Often when we design more training, we interpret it as new content designed to be consumed faster, but that’s not true. Columnist Bob Mosher explains.
by Bob Mosher
August 24, 2015
This column’s theme is “Selling up, Selling Down,” and I’ve tried to do my best over the past 10 years to balance that view. Recently, I went back and did a straw poll on how I’ve done, and I’m embarrassed to share I’ve been a bit skewed to the “selling up” side.
Because I try to be first and foremost a learner advocate, I’m going to do my best to even the score. I want to start with one of my fundamental pet peeves with how we design and sell training to advanced learners.
I often refer to the 5 Moments of Need design framework by Conrad Gottfredson in my columns. Like other frameworks — such as Kirkpatrick’s Levels and McCall and his colleagues’ 70-20-10, both of which attempt to bring simplicity and context to things we’ve over-complicated or struggled to articulate — the five moments have been foundational in helping me offer a more balanced and robust learning solution to the stakeholders I’ve served. These frameworks offer our industry and the consumer a shared, nonlearning language around topics that are difficult to explain.
To review, the 5 Moments of Need is a framework that describes the five moments learners go through as they try to both master and apply a skill. These moments apply to any content area such as onboarding and information technology system skills. These moments are:
1. New: When learning something for the first time.
2. More: When learning more.
3. Apply: When trying to apply and remember.
4. Change: When things change.
5. Solve: When trying to solve a problem.
When most learning and development groups first attempt to address these moments, they often realize that they need to shift their emphasis to less of Moments 1 and 2 (training) and more of Moments 3-5 (performance support). Most L&D groups have the training moments, live or digital, covered, and they feel that Moments 3-5 represent their weakest offerings. It has been the emphasis for my work over the past eight years as my design pendulum has swung to a mindset of performance from a mindset of training.
I’d like to come back to the training component and take a closer look at the difference in how we design for Moments 1 and 2 — New and More.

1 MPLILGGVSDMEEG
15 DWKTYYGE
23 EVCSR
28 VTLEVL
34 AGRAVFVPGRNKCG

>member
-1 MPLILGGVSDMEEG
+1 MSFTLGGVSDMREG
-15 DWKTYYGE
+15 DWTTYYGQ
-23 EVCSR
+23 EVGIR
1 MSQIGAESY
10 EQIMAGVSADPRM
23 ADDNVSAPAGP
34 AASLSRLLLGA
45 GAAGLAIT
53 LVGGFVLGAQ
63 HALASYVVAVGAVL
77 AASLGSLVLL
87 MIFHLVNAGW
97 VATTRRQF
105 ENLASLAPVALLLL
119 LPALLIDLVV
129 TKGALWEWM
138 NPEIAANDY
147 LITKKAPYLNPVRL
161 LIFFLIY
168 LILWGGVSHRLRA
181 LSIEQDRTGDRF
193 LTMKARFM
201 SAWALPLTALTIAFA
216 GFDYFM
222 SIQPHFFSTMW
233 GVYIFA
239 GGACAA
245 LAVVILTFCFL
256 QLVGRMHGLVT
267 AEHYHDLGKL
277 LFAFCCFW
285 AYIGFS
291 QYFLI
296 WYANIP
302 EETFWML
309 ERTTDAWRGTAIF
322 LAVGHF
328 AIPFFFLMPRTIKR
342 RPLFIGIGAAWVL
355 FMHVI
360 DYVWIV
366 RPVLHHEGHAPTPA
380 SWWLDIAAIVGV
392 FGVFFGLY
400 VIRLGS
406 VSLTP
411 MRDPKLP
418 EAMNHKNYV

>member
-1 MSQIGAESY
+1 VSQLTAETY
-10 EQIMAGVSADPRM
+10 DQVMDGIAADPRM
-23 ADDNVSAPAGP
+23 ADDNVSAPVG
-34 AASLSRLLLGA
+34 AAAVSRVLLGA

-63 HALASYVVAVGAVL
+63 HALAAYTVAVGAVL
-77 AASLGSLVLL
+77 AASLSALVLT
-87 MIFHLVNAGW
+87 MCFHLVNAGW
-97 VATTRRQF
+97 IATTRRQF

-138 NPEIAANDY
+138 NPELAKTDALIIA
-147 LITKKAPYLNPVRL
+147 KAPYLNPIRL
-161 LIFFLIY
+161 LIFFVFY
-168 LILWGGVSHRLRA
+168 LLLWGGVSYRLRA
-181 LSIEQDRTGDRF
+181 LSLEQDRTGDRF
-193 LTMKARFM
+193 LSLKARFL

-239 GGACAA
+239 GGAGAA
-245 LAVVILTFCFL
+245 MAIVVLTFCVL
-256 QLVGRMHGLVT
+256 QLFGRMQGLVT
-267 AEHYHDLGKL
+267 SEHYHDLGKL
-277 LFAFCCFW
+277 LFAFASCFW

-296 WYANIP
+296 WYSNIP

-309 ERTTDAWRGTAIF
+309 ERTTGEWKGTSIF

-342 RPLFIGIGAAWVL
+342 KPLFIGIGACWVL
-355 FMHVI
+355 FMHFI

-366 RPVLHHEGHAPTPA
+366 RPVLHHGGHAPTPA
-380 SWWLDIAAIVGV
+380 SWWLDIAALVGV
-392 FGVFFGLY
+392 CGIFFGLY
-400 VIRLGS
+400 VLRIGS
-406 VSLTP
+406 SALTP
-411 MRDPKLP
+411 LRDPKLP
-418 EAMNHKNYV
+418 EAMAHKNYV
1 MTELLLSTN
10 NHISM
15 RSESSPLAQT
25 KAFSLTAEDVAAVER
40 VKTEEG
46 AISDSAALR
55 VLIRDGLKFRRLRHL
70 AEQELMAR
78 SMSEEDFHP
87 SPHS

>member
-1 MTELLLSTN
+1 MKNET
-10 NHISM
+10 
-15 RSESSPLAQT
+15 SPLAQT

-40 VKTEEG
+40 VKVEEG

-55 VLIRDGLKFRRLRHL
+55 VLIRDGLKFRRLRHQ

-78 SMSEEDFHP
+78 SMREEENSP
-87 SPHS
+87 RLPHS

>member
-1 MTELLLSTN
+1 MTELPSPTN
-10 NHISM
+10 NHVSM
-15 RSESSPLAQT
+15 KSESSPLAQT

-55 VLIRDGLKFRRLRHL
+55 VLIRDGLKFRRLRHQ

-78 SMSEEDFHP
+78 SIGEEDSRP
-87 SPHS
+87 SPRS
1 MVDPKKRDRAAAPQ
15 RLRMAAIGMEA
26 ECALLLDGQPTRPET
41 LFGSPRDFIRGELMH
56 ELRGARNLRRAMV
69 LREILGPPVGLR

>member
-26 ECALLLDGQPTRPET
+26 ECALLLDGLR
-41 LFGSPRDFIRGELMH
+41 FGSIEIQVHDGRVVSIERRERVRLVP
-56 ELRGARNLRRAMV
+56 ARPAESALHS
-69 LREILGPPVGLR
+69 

Often when we design more training, we interpret it as new content designed to be consumed faster. That’s not true. More is still a learning moment that deserves time as well as a unique approach to instruction. It builds on foundational skills that the learner brings to the moment. It doesn’t need the rudimentary components of a new design. It needs a more robust, experiential and reference-based approach that a more advanced learner can handle and learn best through.
Adults have a powerful ability to generalize when learning. This means past learning opportunities often better enable them to master new things based on their initial learning and experience. A More learning moment needs to tap into a learner’s ability to generalize rather than treat every new topic as just that — brand new.
All too often, More follows the exact same format and receives the same instructional treatment found in a new training experience, leaving advanced learners bored and less engaged. If we build these learning moments around the base knowledge these learners bring with them to class, we could incorporate more problem-solving, reference-based materials and higher-level thinking skills to training events, making them more engaging and challenging.
These methods also return a higher level of transfer and application, something an advanced learner craves and is capable of executing. The flipped classroomand tools like performance support areextremely well-suited for this moment of need. It takes the burden off the instructor and the amount of content to be covered, and allows learners to do more self-discovery and build confidence in their ability to truly transfer all they’ve learned.
Advanced classes aren’t just about advanced content. They’re also about a more meaningful approach to the learning experience. Distinguishing between Moments 1 and 2 can make all the difference in the effectiveness of these two very different training experiences.